Reading a poem by Eileen Myles makes you move so quickly over the page that it is easy to lose your bearings. This is true especially of her more recent poems, many of which restrict each line to two or three words, such as her new poem “My Devil,” which begins: “before the sky/ opens &/ I drop my/ tiny ladder/ I will inhabit/ the minds/ of dogs.” Another, titled “The Weather,” closes with: “Every woman your/ age/ cute. Every woman/ my age/ wounded &/ glisten.”
Over coffee in New York City, where Myles lives, I tell her that this quick movement is one of my favorite aspects of her work, that it makes the poems powerful, that I feel like I am taking a risk by reading them. “The idea is that I don’t give a shit, in a way,” Myles says. “The words don’t matter. Fuck the words.” She smiles.
We are meeting to talk about Myles’s latest book, I Must Be Living Twice: New and Selected Poems 1975–2014, due out September 29 from Ecco. It feels a bit like a dirty thrill to hear a poet say that “the words don’t matter,” a sentiment antithetical to the genre in the academy and in publishing. Myles delivers that thrill, and it’s not surprising considering that her readership exists largely outside of the mainstream; reviewers frequently use the expressions cult following and underground icon in connection with her name.
Born in Massachusetts in 1949, Myles moved to New York in 1974, committed to a life of poetry. She spent years studying and teaching at the St. Mark’s Poetry Project, a hub of classes and readings where she met and became friends with many of the most important New York poets of the latter half of the 20th century. Myles ran as an “openly female” candidate for the U.S. presidency in 1991–92, coedited 1995’s influential The New Fuck You: Adventures in Lesbian Reading, and published roughly 20 books with smaller presses—several of them poetry, but also art criticism, travel writing, essays, and novels. Despite her dedication to poetry and numerous fans, mainstream success has eluded her.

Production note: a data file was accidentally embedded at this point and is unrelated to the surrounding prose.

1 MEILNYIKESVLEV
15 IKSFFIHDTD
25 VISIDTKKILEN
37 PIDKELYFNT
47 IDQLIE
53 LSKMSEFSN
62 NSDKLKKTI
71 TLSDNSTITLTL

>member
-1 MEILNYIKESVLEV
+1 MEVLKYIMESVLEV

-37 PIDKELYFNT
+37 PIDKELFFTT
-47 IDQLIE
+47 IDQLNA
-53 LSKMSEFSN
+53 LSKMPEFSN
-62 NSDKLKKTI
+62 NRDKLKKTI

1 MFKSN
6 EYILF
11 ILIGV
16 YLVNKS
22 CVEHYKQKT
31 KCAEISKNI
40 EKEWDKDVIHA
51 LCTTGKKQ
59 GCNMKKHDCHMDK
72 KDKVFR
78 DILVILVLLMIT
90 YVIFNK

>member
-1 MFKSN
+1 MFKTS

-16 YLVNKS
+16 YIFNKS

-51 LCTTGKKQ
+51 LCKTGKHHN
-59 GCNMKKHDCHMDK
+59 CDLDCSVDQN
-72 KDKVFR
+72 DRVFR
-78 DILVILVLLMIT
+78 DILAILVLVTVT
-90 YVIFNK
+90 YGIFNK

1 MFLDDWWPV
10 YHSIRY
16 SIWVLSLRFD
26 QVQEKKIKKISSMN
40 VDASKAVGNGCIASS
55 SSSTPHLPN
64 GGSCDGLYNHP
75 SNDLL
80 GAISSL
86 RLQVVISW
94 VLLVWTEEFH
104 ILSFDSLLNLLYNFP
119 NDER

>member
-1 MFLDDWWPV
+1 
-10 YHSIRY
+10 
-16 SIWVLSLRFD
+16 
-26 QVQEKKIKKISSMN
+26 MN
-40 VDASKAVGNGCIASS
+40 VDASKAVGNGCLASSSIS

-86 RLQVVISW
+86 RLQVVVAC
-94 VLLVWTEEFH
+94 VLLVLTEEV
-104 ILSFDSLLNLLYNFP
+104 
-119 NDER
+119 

Myles is decidedly not mainstream. Facets of her life, such as her identity as a lesbian from a working-class background, entwine with her aesthetics in powerful ways. She says that she didn’t begin to make her living as a writer until she was in her 40s, and she didn’t truly find her audience until she met and toured with the queer-feminist performance poetry collective Sister Spit in the 1990s.
Yet over the years, Myles has become a widely celebrated poet, with her influence especially palpable among a younger generation of writers. I Must Be Living Twice highlights her exceptional and ongoing career, beginning with selections from 1978’s The Irony of the Leash and moving on through new work, with many of the earlier poems excerpted from out-of-print or difficult to find books. It’s a hefty collection (“I always thought I would have a tiny selected,” Myles says, “but the books piled up”), yet one in which every poem is valuable for its own merits and for its demonstration of her evolving ideas.
There are recurrences, of course: lovers and desire, poverty, New York City and California, poetry and art, cigarettes, America. But as important as these themes are, the selected poems make obvious that it’s the broader, weirder thinking that emerges from these specifics. “I’m just a ragpicker, I’m just finding stuff as I go,” Myles says.